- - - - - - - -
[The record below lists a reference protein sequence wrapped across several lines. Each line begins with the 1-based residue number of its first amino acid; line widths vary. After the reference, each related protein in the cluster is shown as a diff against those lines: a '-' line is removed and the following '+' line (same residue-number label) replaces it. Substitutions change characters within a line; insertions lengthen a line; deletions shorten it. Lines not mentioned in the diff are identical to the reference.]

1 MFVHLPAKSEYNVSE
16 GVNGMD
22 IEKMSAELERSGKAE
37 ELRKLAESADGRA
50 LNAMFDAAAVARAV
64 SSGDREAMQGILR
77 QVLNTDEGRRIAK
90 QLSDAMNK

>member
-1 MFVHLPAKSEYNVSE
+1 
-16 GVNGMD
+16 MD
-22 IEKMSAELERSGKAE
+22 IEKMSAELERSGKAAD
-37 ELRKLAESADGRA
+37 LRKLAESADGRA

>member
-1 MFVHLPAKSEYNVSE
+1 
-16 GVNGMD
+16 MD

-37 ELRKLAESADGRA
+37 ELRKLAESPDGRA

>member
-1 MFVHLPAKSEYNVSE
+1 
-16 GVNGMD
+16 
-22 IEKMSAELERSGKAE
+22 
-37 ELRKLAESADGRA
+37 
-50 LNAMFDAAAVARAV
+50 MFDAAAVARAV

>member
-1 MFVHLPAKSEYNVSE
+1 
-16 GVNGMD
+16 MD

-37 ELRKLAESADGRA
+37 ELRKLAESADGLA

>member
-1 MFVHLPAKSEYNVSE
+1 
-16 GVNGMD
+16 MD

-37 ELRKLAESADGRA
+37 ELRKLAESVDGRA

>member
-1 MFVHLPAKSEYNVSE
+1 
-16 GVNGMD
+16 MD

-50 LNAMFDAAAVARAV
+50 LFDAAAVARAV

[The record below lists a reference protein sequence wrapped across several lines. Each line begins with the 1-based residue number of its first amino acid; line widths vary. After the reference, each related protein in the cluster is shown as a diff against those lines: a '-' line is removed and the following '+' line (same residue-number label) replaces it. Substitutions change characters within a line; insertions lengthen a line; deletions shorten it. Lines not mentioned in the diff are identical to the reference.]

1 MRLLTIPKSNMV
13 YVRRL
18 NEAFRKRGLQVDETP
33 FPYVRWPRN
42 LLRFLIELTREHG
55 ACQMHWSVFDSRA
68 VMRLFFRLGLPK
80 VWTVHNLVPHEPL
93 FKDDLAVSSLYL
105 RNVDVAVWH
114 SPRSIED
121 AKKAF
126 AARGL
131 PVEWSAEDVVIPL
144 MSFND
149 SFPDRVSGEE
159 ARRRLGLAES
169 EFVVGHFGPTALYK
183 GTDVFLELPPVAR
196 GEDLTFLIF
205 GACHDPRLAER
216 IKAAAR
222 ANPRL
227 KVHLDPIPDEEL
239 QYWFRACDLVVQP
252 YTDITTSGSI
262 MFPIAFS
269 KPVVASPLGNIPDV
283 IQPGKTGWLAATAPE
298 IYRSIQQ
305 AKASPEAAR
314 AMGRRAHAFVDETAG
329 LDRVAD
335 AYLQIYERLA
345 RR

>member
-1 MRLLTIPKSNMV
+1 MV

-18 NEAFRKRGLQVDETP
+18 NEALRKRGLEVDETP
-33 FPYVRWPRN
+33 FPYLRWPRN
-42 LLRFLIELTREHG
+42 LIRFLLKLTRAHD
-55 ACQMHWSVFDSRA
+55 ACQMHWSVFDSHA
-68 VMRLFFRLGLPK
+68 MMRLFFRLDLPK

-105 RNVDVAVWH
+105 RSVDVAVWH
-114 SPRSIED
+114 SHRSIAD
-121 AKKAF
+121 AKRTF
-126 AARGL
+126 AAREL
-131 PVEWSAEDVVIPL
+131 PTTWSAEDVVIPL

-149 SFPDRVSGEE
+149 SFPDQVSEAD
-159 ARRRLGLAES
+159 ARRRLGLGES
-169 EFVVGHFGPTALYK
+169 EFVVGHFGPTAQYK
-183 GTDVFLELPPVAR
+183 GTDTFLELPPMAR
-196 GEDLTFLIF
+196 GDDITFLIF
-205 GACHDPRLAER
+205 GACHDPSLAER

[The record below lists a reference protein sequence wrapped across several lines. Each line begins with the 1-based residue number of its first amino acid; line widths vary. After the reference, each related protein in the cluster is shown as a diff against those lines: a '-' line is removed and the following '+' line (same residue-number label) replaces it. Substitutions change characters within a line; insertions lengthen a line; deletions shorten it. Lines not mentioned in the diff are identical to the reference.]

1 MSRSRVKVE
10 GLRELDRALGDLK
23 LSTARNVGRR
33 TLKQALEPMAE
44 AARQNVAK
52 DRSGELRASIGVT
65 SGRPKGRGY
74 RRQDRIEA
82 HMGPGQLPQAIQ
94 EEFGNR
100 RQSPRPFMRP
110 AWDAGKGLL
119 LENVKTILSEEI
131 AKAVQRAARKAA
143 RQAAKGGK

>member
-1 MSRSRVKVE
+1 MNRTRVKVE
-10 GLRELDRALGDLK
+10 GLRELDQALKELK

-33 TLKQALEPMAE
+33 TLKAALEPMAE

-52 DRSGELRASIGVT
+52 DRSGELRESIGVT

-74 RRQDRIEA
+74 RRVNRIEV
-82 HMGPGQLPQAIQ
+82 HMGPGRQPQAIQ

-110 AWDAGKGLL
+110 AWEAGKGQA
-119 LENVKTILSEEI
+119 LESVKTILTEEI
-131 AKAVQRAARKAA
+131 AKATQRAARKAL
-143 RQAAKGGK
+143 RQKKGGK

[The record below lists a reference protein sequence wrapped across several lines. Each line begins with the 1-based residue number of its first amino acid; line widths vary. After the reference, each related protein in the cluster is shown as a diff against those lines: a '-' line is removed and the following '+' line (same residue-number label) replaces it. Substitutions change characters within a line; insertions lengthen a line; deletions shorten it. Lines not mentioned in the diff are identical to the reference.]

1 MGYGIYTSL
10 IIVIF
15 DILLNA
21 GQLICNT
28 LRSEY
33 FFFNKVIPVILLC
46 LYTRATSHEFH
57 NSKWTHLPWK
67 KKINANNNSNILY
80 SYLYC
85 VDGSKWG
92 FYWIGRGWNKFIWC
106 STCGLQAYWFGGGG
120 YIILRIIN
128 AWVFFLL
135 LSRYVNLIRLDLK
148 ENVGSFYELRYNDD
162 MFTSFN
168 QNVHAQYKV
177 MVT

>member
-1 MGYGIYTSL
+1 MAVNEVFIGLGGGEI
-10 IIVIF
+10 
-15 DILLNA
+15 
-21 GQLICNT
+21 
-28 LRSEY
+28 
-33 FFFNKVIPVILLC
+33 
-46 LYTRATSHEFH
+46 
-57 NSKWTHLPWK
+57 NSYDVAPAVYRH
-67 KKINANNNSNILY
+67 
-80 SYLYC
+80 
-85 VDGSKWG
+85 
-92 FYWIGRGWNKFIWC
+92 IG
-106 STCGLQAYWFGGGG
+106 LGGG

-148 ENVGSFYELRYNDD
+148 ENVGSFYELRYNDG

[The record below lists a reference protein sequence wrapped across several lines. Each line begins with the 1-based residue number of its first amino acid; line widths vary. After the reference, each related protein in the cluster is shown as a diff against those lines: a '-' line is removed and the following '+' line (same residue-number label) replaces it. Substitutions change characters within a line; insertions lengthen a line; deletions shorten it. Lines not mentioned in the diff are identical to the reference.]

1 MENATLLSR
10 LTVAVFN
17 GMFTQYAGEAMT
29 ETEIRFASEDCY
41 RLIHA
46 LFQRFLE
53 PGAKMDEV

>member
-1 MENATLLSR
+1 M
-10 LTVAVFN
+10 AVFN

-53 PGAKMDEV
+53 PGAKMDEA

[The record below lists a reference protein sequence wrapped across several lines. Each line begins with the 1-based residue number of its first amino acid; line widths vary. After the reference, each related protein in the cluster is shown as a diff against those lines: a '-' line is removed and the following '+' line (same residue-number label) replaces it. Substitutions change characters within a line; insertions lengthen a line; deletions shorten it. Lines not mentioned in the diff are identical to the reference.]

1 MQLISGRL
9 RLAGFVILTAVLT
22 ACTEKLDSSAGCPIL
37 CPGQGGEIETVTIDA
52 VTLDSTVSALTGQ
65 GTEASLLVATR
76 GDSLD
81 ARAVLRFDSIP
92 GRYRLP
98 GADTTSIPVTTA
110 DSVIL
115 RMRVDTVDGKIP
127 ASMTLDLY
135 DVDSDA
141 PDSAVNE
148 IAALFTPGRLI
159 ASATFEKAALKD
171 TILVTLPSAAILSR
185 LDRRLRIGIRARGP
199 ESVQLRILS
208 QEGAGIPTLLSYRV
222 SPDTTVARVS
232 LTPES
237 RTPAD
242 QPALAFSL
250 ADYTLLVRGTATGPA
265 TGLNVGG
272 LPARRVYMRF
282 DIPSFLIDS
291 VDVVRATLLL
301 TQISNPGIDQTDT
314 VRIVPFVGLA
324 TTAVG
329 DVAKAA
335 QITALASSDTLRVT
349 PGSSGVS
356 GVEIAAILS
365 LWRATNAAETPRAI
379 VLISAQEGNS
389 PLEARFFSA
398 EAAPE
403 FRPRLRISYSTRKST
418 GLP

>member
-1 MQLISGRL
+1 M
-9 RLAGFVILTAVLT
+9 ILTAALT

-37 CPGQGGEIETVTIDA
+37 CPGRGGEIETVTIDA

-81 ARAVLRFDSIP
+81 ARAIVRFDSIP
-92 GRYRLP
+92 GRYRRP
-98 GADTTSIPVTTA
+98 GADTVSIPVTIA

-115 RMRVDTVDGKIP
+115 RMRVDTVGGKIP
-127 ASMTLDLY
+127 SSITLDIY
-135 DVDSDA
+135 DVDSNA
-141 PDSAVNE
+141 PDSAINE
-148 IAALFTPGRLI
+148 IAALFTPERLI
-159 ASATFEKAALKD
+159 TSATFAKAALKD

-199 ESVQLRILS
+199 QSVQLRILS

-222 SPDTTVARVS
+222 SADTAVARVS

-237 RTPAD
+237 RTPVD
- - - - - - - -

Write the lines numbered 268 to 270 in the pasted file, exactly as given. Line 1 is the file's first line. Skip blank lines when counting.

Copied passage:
356 GVEIAAILS
365 LWRATNAAETPRAI
379 VLISAQEGNS